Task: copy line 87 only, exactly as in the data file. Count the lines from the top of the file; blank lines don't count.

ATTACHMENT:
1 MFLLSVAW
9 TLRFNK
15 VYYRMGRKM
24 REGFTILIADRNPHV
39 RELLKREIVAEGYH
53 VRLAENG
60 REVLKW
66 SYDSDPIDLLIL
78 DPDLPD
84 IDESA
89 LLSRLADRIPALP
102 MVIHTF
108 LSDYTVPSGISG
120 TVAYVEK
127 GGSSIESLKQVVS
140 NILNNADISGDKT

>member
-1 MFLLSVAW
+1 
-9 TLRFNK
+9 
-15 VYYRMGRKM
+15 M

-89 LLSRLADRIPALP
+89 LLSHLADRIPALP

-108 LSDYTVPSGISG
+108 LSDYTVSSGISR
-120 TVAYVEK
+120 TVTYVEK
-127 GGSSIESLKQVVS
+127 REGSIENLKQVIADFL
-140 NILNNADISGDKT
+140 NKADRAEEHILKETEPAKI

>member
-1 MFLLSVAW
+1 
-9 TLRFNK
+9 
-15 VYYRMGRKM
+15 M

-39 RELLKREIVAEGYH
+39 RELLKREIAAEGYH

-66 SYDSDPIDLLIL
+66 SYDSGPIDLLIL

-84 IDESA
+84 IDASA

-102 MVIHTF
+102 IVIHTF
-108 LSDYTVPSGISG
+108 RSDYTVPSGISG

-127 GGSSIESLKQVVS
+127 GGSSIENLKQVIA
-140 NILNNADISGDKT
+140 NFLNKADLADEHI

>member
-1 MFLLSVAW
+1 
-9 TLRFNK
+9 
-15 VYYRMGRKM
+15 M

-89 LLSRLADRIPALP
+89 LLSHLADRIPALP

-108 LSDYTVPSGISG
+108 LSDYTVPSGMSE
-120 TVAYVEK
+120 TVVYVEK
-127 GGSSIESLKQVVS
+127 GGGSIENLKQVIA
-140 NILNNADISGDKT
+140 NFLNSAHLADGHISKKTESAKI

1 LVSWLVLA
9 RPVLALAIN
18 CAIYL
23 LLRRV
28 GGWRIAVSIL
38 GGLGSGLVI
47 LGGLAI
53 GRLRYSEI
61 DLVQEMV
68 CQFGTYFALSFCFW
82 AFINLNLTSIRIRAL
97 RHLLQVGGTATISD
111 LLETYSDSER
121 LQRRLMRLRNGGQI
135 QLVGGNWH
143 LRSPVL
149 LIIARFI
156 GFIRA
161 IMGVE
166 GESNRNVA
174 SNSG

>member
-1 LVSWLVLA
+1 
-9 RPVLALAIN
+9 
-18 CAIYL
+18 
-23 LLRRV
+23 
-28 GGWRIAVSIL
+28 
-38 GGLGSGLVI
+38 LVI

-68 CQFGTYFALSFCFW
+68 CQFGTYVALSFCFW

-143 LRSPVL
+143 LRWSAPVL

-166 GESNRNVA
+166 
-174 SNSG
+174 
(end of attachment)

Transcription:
143 LRSPVL